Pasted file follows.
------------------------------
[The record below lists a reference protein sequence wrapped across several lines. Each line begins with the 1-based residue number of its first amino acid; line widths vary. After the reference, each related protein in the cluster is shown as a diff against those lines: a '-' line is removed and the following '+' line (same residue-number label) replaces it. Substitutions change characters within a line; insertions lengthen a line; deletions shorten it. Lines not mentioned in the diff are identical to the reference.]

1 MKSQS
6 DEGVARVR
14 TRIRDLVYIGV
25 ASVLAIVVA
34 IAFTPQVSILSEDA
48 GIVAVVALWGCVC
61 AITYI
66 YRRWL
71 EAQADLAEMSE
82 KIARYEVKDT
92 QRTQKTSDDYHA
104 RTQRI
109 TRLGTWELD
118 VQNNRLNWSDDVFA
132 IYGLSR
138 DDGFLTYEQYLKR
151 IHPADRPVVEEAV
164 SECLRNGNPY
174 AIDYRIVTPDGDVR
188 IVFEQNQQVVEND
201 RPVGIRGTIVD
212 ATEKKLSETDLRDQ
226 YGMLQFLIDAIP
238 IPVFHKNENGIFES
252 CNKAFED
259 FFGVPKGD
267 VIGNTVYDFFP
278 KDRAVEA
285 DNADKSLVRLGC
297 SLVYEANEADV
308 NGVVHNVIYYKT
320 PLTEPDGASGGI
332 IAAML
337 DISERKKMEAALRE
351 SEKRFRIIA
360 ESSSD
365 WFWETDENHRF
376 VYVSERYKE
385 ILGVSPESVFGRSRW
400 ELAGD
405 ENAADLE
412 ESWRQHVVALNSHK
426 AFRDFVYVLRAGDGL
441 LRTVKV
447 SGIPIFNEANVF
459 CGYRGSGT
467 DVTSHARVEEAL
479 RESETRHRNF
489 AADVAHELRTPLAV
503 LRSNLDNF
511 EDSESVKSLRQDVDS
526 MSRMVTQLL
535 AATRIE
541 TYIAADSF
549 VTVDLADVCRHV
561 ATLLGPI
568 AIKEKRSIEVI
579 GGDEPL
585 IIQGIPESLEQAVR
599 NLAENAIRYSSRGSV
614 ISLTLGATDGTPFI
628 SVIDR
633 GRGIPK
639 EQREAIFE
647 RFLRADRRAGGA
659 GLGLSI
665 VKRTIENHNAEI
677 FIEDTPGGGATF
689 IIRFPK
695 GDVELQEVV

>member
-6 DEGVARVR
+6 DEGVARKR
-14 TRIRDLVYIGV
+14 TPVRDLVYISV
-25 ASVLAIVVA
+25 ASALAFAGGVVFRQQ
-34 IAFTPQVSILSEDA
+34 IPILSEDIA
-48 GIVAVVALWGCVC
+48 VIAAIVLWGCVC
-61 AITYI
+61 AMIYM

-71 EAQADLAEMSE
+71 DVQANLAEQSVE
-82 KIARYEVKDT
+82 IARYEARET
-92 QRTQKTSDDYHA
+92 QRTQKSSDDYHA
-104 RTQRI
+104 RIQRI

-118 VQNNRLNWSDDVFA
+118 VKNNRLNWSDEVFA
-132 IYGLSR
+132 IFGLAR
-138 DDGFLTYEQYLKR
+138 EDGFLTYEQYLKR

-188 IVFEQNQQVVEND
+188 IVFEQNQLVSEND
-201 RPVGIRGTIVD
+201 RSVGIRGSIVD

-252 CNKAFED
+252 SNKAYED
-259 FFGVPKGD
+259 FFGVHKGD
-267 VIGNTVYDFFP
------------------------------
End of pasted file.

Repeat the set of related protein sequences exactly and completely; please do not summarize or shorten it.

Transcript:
[The record below lists a reference protein sequence wrapped across several lines. Each line begins with the 1-based residue number of its first amino acid; line widths vary. After the reference, each related protein in the cluster is shown as a diff against those lines: a '-' line is removed and the following '+' line (same residue-number label) replaces it. Substitutions change characters within a line; insertions lengthen a line; deletions shorten it. Lines not mentioned in the diff are identical to the reference.]

1 MKSQS
6 DEGVARVR
14 TRIRDLVYIGV
25 ASVLAIVVA
34 IAFTPQVSILSEDA
48 GIVAVVALWGCVC
61 AITYI
66 YRRWL
71 EAQADLAEMSE
82 KIARYEVKDT
92 QRTQKTSDDYHA
104 RTQRI
109 TRLGTWELD
118 VQNNRLNWSDDVFA
132 IYGLSR
138 DDGFLTYEQYLKR
151 IHPADRPVVEEAV
164 SECLRNGNPY
174 AIDYRIVTPDGDVR
188 IVFEQNQQVVEND
201 RPVGIRGTIVD
212 ATEKKLSETDLRDQ
226 YGMLQFLIDAIP
238 IPVFHKNENGIFES
252 CNKAFED
259 FFGVPKGD
267 VIGNTVYDFFP
278 KDRAVEA
285 DNADKSLVRLGC
297 SLVYEANEADV
308 NGVVHNVIYYKT
320 PLTEPDGASGGI
332 IAAML
337 DISERKKMEAALRE
351 SEKRFRIIA
360 ESSSD
365 WFWETDENHRF
376 VYVSERYKE
385 ILGVSPESVFGRSRW
400 ELAGD
405 ENAADLE
412 ESWRQHVVALNSHK
426 AFRDFVYVLRAGDGL
441 LRTVKV
447 SGIPIFNEANVF
459 CGYRGSGT
467 DVTSHARVEEAL
479 RESETRHRNF
489 AADVAHELRTPLAV
503 LRSNLDNF
511 EDSESVKSLRQDVDS
526 MSRMVTQLL
535 AATRIE
541 TYIAADSF
549 VTVDLADVCRHV
561 ATLLGPI
568 AIKEKRSIEVI
579 GGDEPL
585 IIQGIPESLEQAVR
599 NLAENAIRYSSRGSV
614 ISLTLGATDGTPFI
628 SVIDR
633 GRGIPK
639 EQREAIFE
647 RFLRADRRAGGA
659 GLGLSI
665 VKRTIENHNAEI
677 FIEDTPGGGATF
689 IIRFPK
695 GDVELQEVV

>member
-6 DEGVARVR
+6 DEGVARKR
-14 TRIRDLVYIGV
+14 TPVRDLVYISV
-25 ASVLAIVVA
+25 ASALAFAGGVVFRQQ
-34 IAFTPQVSILSEDA
+34 IPILSEDIA
-48 GIVAVVALWGCVC
+48 VIAAIVLWGCVC
-61 AITYI
+61 AMIYM

-71 EAQADLAEMSE
+71 DVQANLAEQSVE
-82 KIARYEVKDT
+82 IARYEARET
-92 QRTQKTSDDYHA
+92 QRTQKSSDDYHA
-104 RTQRI
+104 RIQRI

-118 VQNNRLNWSDDVFA
+118 VKNNRLNWSDEVFA
-132 IYGLSR
+132 IFGLAR
-138 DDGFLTYEQYLKR
+138 EDGFLTYEQYLKR

-188 IVFEQNQQVVEND
+188 IVFEQNQLVSEND
-201 RPVGIRGTIVD
+201 RSVGIRGSIVD

-252 CNKAFED
+252 SNKAYED
-259 FFGVPKGD
+259 FFGVHKGD
-267 VIGNTVYDFFP